Analog Corner #277: David A. Wilson, Wally Malewicz, Siegfried Linkwitz

As I begin writing this column, I'm on an airplane on my way back from the funeral of David A. Wilson, founder of Wilson Audio Specialties. Two days before I left for Provo, Utah, came the news that my friend and analog mentor, Wally Malewicz, had died the previous day in Minneapolis, after suffering a massive heart attack. Immutable Music's Seiji Yoshioka, designer of the Transfiguration phono cartridges, passed away February 17, after a lengthy hospital stay. (I hadn't written anything about this before because his family, which plans to keep the brand alive, wasn't then ready to make an announcement.)

And a few weeks ago, while in California to speak to the San Francisco Audiophile Society, I was asked to interview Siegfried Linkwitz, co-inventor of the innovative Linkwitz-Riley crossover network, and designer of the Linkwitz Lab magicLX521 open-baffle DIY loudspeaker, among other products. Linkwitz was receiving hospice care at his home, where I interviewed him (footnote 1) and subsequently passed away.

It's been a tough few weeks. While Dave Wilson's funeral was filled with sadness, there was also much laughter, and there were fond remembrances of a life well lived, eloquently delivered by family and friends at the church and graveside services (footnote 2). At the church service, Dave's daughter, Debbie, cried and laughed through stories of her father's fastidiousness and his obsession with clean car windshields. High-performance audio systems and automobiles were two of Dave's lifelong obsessions, but both took a backseat to his wife and business partner, Sheryl Lee, and their family. Dave's son Daryl, who became Wilson Audio's CEO a few years ago when Dave and Sheryl moved to the board of directors, shared his own remembrances, mixing mirth and faith.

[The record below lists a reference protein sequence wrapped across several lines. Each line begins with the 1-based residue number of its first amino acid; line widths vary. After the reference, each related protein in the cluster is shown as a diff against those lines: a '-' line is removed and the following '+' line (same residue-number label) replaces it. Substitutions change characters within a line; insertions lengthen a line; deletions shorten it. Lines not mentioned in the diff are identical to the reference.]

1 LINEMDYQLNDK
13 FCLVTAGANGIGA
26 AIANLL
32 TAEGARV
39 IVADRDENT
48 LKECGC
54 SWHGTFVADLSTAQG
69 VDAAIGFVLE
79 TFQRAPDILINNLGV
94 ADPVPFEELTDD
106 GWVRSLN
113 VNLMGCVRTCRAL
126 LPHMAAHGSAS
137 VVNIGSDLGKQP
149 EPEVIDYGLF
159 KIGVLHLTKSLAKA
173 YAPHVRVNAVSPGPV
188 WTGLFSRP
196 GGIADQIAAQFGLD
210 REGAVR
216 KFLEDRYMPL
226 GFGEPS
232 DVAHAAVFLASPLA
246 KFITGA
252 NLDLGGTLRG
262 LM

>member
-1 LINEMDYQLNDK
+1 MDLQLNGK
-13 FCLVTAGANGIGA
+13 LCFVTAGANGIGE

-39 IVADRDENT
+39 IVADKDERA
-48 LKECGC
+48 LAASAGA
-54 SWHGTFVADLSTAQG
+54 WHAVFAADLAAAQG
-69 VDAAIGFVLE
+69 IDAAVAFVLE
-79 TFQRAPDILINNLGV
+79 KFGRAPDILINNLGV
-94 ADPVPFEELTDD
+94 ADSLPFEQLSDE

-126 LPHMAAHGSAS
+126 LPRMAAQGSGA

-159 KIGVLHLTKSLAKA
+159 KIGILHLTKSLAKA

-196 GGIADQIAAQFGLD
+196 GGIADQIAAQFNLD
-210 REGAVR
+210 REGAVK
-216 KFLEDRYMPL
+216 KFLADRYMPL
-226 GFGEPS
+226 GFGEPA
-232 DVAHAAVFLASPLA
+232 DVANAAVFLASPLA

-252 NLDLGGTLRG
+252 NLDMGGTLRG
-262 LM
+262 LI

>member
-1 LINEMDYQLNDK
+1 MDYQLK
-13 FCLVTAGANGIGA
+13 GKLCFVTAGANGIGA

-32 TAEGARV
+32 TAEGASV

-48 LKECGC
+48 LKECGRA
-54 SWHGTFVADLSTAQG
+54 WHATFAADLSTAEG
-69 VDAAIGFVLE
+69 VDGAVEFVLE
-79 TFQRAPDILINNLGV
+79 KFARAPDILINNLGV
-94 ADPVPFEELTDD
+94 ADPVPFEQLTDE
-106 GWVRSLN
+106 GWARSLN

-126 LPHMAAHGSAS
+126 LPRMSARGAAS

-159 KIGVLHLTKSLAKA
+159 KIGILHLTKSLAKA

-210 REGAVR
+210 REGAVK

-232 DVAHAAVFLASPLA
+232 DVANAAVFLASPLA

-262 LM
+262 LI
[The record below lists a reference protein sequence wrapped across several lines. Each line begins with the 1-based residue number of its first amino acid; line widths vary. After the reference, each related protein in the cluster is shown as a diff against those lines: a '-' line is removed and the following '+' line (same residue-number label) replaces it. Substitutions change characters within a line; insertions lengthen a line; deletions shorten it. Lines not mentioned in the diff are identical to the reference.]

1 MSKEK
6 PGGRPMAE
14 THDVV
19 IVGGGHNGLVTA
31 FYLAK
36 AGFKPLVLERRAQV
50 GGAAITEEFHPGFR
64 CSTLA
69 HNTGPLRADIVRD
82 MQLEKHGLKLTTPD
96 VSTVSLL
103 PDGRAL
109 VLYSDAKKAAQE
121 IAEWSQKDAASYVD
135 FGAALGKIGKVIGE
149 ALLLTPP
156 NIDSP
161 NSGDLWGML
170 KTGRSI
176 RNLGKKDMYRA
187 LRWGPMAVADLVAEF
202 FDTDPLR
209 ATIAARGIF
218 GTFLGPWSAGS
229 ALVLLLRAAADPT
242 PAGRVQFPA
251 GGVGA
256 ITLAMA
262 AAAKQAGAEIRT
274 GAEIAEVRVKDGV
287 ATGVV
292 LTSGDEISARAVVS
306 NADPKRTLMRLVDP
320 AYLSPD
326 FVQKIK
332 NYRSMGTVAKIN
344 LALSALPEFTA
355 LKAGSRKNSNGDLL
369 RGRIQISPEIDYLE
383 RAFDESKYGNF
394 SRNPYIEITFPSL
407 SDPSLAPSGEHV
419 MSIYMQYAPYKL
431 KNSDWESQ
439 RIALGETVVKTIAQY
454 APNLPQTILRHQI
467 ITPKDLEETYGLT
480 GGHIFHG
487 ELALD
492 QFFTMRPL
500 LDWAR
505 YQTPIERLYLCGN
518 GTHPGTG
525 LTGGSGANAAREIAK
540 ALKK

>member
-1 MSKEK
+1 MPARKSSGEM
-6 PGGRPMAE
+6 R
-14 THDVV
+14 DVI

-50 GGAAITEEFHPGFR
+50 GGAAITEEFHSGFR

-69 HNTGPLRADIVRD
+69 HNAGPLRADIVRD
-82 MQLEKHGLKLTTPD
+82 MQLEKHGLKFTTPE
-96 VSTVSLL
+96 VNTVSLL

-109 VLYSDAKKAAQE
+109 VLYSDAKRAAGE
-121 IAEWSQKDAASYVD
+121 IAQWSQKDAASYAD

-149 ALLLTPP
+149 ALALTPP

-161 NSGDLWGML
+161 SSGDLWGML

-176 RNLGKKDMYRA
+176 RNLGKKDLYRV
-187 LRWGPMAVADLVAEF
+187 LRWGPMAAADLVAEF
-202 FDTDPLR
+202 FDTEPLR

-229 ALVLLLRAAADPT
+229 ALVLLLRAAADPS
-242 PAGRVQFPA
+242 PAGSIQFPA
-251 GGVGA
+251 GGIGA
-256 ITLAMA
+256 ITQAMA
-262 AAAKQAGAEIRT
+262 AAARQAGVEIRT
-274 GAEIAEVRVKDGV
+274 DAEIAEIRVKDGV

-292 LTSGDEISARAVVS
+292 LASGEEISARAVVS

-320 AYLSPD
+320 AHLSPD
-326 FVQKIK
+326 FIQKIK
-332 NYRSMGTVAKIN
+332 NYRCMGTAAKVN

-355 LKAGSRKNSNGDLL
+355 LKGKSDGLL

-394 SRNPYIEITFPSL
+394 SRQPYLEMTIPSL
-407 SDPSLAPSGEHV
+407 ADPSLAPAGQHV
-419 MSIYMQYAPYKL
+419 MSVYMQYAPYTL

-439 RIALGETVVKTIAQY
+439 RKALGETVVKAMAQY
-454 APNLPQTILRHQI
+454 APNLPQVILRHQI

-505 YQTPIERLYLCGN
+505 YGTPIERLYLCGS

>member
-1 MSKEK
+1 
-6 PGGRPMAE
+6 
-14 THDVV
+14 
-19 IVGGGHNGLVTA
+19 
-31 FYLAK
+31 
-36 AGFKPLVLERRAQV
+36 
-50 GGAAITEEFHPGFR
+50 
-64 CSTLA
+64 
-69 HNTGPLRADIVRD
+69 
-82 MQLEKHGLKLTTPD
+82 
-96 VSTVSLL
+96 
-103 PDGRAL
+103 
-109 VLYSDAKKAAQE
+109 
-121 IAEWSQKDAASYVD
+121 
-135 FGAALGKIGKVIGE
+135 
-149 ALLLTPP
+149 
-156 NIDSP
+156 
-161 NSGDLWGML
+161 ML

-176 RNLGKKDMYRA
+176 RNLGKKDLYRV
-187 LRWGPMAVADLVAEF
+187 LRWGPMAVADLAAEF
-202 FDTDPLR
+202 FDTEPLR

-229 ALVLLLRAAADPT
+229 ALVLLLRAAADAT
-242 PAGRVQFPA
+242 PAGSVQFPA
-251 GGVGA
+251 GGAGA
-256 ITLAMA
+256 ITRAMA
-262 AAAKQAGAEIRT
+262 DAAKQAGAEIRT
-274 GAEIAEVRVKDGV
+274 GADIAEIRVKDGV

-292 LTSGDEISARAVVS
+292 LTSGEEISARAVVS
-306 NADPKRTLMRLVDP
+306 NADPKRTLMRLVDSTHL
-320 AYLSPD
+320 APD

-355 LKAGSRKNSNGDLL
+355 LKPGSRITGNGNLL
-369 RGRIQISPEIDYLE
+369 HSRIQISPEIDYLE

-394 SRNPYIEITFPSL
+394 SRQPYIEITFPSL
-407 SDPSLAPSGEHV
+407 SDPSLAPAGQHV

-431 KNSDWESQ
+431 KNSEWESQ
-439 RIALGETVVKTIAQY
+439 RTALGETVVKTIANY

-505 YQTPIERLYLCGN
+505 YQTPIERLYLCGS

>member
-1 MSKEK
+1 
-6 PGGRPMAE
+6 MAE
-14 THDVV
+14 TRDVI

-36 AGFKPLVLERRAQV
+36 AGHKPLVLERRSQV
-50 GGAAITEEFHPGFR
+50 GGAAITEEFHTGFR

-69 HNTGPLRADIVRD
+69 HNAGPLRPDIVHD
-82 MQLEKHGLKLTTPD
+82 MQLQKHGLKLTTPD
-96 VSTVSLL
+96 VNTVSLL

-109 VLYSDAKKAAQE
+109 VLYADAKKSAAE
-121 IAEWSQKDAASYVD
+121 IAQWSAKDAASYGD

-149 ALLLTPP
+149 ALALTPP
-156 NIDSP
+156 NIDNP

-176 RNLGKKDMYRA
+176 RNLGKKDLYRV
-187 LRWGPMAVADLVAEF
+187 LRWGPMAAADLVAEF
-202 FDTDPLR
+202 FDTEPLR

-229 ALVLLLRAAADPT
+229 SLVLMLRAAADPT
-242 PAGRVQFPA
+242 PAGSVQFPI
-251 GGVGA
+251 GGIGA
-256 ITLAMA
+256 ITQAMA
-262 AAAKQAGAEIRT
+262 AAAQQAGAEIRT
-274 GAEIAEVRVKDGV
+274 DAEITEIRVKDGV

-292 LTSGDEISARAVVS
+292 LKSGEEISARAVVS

David A. Wilson

At graveside, a childhood friend of Dave's recounted spending time with him in the classical aisles of record stores, where a teenaged Dave examined the grooves of RCA Living Stereo and Mercury Living Presence LPs for visible evidence of dynamic range. Dave's college roommate remembered the first time he entered the dorm room he and Dave would share and seeing a turntable suspended from the ceiling by elastic bands from Wham-O slingshots.

Later, at a luncheon, Sheryl Lee introduced me to the gentleman who introduced her to Dave decades ago. He, too, had stories to share, many of them audio related.

Later that afternoon, back at the Wilsons' home, family, friends, Wilson employees, and journalists—as well as more than a few customers whose lives Dave had touched, some of whom had flown or driven great distances to be there—were played a series of recordings presented by Peter McGrath, Wilson Audio's longtime director of sales. McGrath, a well-regarded recording engineer whose résumé includes a decade's worth of superb-sounding sessions released by Harmonia Mundi, played a mix of his commercial and more recent unreleased recordings.